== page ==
Most of the people I know have a horror story about a Gen Y employee or child which often ends with a comment along the lines of: They have a strong sense of entitlement; They don’t care about details; or They want to begin their careers as managers even though they have no experience.
And although historically, each generation has complained about the one following, Millennials (also known as Generation Y) seem to be particularly ill-fitted for the workplace they are encountering. An increasingly small world calls for an increased level of competitiveness, self-direction, and engagement, among other traits, and many Millennials don’t come equipped with these skills.
Being involved with a platform that serves young students, I’ve run into my share of young people who left me wondering how they will survive in the real world once they graduate. No motivation, no interest in developing critical relationships, no passion to speak of… It worries me that the high unemployment rate of this generation is not only due to market forces but also to this Millennial lack of desire and ambition. It’s a reality experienced not only in the U.S. but also in Latin America and Europe—where there are growing numbers of so called Los Ninis. (Ninis stands for: Ni estudian ni trabajan, they neither study nor work.)
That’s why, on a recent trip to Chicago, it was so inspiring to spend time with the RMHC/HACER national scholarship recipients. This group of 15 students was brought together by McDonald’s for training and to celebrate the graduation of the first four award winners who are graduating college this year. I presented a college-to-workforce program for juniors and seniors; and I got to hang out for a couple of days with a handful of bright, highly motivated first-generation college students.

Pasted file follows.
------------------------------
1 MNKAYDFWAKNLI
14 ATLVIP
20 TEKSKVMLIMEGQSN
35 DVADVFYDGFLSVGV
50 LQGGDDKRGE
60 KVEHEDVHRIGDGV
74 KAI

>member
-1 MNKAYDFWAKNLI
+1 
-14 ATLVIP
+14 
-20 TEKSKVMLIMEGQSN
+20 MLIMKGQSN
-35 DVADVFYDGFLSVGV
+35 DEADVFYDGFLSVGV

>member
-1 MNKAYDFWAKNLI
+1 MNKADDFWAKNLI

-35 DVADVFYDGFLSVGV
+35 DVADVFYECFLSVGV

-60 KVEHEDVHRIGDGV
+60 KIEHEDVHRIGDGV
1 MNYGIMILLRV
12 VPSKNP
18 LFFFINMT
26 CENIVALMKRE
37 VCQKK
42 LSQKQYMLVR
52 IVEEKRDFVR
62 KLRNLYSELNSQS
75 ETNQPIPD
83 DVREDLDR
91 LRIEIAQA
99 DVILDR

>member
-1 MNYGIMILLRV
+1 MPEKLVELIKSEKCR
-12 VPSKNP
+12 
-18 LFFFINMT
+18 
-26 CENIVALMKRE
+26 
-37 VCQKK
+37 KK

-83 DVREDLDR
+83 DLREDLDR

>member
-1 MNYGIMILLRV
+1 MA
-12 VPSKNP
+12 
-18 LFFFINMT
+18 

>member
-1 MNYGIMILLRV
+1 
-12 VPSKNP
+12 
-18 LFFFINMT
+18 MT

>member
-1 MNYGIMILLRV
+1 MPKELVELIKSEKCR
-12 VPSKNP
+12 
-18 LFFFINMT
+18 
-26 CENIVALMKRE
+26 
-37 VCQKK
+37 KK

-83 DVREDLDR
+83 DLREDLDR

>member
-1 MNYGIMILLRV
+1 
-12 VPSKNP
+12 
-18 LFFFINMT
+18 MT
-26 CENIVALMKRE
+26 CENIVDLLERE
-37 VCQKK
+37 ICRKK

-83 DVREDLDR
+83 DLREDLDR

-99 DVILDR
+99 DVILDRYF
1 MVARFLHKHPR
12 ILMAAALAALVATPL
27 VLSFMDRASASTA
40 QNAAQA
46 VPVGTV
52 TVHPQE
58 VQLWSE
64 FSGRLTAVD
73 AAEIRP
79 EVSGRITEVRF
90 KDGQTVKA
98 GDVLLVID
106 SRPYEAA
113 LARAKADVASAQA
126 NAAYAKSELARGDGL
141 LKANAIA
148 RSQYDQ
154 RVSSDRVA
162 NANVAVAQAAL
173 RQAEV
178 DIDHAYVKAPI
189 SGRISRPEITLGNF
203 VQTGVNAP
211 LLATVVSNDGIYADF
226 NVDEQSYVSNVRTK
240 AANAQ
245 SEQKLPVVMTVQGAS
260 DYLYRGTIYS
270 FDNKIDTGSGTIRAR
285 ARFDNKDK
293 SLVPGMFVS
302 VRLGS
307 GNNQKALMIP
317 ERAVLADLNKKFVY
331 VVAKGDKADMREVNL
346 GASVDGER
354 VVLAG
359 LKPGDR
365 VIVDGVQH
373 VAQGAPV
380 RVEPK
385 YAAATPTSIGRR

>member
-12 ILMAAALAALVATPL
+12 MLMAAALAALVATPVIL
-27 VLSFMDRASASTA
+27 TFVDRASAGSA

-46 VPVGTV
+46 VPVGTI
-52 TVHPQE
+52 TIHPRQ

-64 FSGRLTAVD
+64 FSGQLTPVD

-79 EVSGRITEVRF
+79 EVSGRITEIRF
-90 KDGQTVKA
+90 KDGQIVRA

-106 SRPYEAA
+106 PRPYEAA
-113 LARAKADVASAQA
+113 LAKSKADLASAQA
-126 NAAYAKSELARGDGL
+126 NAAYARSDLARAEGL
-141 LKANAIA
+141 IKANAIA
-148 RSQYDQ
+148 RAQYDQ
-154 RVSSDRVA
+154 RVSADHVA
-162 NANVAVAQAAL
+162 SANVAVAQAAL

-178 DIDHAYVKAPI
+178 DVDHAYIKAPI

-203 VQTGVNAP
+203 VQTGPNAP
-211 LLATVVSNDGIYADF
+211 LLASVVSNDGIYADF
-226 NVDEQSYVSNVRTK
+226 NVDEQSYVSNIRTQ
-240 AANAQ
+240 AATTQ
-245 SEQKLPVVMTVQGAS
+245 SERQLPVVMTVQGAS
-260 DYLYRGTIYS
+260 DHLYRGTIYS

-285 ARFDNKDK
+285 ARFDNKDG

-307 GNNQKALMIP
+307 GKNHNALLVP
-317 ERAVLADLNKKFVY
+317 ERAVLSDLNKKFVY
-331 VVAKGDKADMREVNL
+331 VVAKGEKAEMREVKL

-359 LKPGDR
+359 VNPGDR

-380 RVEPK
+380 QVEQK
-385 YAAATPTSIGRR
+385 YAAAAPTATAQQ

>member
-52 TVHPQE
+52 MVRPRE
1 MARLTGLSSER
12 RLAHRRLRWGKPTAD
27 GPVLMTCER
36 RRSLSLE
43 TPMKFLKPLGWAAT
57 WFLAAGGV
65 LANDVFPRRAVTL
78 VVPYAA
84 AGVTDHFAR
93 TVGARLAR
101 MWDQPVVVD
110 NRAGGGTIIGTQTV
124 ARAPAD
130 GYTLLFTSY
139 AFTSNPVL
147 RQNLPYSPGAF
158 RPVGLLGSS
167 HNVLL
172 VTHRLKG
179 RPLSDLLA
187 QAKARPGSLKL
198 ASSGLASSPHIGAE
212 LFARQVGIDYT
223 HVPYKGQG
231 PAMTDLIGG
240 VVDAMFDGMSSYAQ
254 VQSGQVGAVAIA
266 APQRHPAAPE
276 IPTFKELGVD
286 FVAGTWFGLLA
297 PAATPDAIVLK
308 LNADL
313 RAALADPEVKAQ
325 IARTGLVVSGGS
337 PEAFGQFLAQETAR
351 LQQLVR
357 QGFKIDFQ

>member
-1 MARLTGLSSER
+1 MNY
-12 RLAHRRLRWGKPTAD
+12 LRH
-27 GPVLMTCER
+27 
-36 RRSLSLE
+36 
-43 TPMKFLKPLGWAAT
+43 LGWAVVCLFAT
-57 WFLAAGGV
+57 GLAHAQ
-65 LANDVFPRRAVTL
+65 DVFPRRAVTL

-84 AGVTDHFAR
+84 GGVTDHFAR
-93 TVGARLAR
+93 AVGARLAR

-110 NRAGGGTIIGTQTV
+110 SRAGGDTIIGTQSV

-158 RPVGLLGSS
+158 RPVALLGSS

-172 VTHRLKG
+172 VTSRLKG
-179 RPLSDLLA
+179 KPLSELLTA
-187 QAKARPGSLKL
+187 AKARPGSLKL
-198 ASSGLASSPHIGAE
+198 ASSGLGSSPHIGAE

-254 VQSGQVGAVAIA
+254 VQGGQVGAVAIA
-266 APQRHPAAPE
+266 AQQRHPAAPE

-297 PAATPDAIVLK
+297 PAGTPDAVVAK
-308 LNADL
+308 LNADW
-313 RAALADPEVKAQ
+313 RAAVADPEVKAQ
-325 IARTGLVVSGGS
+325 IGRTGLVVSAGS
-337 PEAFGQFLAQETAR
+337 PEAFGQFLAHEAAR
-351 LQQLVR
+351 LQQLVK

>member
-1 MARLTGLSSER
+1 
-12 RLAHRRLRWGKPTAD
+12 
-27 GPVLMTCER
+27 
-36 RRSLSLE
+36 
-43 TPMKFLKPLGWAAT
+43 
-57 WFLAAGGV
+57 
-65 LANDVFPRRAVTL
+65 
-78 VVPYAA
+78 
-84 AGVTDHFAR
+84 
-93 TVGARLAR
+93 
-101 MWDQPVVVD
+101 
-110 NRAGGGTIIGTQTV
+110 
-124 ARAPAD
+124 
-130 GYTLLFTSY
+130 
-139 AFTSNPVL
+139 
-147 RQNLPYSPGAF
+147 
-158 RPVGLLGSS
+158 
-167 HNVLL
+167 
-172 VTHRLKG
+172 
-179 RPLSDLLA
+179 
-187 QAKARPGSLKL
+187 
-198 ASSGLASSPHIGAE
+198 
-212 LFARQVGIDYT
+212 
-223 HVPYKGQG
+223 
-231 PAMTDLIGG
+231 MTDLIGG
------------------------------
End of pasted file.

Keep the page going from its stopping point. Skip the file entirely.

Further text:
These students, each of whom won the $100,000 RHMC/HACER scholarship (several of them have also received the Gates Millennium Scholars award), are attending the best schools in the country. They’re enrolled at Yale, Harvard, MIT, UPenn, Duke, Brown, Arizona State University, University of California Davis, Ramapo College, College of St. Vincent and others of equal caliber.
They are taking advantage of every opportunity to expand their horizons by studying abroad in China, doing internships in Italy, volunteering with a Suicide Hotline in Providence, job-shadowing dentists in Argentina, you name it. They are part of the same generation that has many of us worried, but they are eager to change the world. They have ventured away from home to attend schools where they don’t feel 100 percent comfortable, but they are willing to push through. They are mentoring their siblings and serving as role models. They talk to the press and share their stories, and in doing so they help change the narrative that permeates the media about Hispanic educational underachievement.
Unlike many of their counterparts who seem to be lost in a false sense of entitlement and unable to figure out what to do with their lives, these young Latino Millennials are an important part of the same generation, the part that makes us proud. And we should all get behind them.
This article was originally published on Mamiverse.
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